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FBT Review - Motor vehicles top list of concerns

24 February, 2002 Media Statement

Fringe Benefit Tax Review –
Motor vehicles top list of concerns

The tax treatment of motor vehicles was the number one concern of people who expressed their views on what should be covered by the government’s review of fringe benefit tax, Associate Minister of Revenue Paul Swain said today.

“In October we invited comments from the public on which issues should be included in the review and how compliance costs associated with fringe benefit tax could be reduced,” said Mr Swain. “The object was to ensure the review covers issues that are of real concern to employers and businesses.”

“We are very pleased with the excellent response. We received 68 submissions from a wide cross-section of the community including tax practitioners, business groups, government entities and members of the public. Some of the submissions were based on client surveys, so the number of views represented is even higher.

“The vast majority of submissions considered the fringe benefit tax system to be complex and costly, and they included ideas on ways to reduce the cost of complying with the tax and simplify both the process and the rules.”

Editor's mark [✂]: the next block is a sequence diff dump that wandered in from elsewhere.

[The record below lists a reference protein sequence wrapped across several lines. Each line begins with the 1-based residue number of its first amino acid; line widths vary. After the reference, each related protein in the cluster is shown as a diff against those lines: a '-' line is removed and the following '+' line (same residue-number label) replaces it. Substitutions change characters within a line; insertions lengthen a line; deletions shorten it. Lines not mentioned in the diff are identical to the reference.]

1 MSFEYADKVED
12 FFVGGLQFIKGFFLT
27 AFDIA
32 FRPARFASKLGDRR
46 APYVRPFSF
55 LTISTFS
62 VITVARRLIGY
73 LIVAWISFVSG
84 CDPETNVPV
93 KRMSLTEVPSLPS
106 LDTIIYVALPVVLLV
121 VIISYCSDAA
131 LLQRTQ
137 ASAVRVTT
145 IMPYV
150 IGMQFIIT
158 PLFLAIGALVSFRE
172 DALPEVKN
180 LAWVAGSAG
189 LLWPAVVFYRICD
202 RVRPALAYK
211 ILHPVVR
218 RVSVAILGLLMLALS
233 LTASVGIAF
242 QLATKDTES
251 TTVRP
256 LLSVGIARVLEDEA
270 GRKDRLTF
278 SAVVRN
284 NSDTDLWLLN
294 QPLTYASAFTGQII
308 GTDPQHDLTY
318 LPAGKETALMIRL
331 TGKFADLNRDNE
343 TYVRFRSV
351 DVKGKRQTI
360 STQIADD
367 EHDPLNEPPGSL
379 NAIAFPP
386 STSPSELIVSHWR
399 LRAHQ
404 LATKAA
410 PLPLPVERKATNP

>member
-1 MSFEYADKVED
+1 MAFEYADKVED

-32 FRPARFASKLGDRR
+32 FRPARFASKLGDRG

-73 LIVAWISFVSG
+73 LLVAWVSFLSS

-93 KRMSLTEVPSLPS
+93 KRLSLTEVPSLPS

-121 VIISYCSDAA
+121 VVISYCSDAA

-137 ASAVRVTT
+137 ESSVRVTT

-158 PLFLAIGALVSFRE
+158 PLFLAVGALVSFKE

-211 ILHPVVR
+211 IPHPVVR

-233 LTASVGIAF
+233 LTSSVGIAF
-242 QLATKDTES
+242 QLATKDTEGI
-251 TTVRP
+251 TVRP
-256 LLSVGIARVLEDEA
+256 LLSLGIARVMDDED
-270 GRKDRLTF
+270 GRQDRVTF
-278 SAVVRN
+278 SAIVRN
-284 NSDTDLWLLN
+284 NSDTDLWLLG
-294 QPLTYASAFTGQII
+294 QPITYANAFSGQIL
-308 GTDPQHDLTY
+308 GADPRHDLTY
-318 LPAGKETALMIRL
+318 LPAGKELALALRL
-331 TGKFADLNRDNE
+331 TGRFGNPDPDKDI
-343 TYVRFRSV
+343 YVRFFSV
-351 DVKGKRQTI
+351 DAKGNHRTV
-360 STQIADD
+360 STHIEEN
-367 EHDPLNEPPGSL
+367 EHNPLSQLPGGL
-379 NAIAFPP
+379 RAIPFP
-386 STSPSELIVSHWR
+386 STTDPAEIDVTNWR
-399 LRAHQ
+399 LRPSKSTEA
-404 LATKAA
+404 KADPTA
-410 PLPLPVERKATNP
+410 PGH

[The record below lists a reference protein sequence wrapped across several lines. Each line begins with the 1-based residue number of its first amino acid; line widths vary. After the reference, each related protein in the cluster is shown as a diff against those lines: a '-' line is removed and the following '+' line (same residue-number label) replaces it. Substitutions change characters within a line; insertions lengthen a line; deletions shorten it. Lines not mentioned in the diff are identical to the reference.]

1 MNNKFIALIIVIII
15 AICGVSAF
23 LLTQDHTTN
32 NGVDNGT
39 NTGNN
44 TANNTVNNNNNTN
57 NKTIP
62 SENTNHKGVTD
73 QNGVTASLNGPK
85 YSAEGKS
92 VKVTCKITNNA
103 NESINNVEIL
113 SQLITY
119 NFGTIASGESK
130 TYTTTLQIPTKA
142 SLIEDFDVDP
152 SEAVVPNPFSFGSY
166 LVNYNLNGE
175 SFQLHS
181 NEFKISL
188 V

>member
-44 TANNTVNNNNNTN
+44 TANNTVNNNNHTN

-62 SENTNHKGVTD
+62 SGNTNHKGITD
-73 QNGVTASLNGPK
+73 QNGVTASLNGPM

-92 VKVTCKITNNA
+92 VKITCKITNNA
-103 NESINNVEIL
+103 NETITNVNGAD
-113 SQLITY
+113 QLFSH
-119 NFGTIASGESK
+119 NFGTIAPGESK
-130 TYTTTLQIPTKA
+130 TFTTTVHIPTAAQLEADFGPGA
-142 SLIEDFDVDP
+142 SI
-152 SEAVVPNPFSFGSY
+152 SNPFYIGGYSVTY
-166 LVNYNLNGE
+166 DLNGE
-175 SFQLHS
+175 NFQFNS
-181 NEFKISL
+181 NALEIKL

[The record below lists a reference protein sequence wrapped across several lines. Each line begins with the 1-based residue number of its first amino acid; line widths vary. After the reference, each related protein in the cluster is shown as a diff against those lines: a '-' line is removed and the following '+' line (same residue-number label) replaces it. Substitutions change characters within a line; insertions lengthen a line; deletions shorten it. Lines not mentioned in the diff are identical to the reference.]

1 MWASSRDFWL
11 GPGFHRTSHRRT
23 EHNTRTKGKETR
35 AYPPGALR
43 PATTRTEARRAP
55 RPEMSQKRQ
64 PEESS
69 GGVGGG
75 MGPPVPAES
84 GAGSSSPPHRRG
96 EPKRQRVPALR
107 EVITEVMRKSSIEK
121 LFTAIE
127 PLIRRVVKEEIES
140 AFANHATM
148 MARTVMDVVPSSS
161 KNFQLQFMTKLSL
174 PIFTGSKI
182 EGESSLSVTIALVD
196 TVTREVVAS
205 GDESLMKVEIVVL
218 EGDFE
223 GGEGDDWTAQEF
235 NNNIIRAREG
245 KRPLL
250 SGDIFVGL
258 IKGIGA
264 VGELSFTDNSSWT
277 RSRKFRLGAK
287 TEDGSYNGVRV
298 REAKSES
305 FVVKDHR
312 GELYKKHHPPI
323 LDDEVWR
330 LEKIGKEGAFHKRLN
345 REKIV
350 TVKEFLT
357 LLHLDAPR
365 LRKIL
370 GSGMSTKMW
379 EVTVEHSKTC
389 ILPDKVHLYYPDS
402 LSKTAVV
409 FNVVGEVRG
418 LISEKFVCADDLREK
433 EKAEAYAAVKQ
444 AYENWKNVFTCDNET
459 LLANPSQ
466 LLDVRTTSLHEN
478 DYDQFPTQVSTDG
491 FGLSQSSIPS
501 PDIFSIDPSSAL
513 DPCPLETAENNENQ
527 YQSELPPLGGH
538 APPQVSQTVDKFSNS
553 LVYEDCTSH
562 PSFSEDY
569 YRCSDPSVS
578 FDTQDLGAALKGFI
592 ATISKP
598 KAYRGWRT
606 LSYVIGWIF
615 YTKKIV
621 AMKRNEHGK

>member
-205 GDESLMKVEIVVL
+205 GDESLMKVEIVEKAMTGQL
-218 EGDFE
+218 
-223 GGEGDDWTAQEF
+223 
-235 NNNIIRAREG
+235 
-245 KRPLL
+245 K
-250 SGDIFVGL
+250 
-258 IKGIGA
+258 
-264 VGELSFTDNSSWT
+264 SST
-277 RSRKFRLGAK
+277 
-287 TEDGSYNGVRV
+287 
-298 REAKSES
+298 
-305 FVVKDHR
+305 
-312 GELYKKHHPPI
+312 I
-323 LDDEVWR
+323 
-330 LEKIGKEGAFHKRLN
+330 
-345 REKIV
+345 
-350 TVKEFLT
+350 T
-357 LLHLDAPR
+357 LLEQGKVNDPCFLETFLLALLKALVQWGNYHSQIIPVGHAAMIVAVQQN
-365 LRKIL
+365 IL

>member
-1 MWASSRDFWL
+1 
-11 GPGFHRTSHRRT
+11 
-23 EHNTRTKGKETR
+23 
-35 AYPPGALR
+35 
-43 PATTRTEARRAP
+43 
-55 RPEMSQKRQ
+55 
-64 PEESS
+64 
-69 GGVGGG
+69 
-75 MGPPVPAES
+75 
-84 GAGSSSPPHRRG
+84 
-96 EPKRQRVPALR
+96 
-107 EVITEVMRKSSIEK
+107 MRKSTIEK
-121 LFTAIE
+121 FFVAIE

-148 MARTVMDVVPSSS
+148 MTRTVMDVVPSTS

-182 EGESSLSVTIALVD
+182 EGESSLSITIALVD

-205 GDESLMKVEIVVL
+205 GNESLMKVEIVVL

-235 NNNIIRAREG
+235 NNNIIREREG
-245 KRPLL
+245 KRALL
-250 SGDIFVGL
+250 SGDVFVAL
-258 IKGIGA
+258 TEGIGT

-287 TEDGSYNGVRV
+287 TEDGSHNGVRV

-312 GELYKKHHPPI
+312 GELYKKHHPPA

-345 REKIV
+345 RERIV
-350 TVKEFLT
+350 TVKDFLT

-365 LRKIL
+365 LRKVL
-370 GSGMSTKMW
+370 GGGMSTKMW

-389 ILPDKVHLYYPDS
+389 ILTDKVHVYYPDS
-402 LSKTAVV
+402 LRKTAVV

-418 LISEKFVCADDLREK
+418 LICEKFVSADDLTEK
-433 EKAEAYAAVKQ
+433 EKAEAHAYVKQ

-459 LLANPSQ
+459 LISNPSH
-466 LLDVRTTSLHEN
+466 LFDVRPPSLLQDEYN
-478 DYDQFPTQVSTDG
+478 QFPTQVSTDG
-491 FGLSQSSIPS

“Although most commented on the tax treatment of motor vehicles, they dealt with more than one issue.

“For those commenting on motor vehicles, valuation for fringe benefit tax purposes was the key area of concern, with many people considering it unfair for the valuation formula to be based on the original price of a vehicle. Other main concerns were home-to-work use of vehicles and work-related vehicles.”

“Other issues of common concern were the tax treatment of car parks, low-interest loans, low-value business assets such as laptops and cell phones, social benefits such as subsidised health insurance, and the fringe benefit tax exemption for employees of charities.

“The government agrees there is scope for simplifying fringe benefit tax and reducing the associated compliance costs, and we will be talking to interested groups and developing proposals aimed at doing that. The next step will be the publication in August of a government discussion document setting out proposals for change. This will be another opportunity for interested parties to ensure their views are considered, and I hope they will take the opportunity.

“In the meantime, I want to thank all those who sent us their views on the review, many of whom went to considerable effort. All the issues they raised will be considered in developing policy proposals,” said Mr Swain.

ENDS

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